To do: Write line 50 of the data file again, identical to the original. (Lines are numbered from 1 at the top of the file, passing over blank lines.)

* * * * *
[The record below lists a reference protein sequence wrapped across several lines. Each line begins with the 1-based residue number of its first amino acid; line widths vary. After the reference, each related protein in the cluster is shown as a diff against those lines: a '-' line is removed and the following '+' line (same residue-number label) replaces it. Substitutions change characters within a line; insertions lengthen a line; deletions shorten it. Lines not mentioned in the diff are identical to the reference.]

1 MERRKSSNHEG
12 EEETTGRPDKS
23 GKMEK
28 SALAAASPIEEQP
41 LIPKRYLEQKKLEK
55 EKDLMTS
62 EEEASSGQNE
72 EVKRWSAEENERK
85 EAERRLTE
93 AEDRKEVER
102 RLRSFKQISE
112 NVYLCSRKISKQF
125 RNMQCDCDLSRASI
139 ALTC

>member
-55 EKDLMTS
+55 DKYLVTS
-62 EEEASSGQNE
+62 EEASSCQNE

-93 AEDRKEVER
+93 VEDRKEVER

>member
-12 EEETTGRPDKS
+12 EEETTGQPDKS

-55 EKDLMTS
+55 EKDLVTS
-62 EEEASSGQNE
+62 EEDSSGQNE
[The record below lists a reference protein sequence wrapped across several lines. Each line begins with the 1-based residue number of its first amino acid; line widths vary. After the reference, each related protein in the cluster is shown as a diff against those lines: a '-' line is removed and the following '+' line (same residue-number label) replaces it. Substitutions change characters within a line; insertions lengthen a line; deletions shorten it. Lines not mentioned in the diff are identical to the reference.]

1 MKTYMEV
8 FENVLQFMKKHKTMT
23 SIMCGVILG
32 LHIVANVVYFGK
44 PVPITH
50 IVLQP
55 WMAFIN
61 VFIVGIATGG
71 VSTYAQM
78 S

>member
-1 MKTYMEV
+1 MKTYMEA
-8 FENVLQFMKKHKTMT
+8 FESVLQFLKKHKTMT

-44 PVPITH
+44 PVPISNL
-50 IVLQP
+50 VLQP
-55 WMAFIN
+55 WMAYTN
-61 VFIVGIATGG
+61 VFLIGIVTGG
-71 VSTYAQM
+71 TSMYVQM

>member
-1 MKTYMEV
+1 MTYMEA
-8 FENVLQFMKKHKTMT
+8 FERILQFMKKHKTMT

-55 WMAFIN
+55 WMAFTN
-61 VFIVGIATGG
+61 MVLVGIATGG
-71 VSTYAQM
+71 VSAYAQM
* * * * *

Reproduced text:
-55 WMAFIN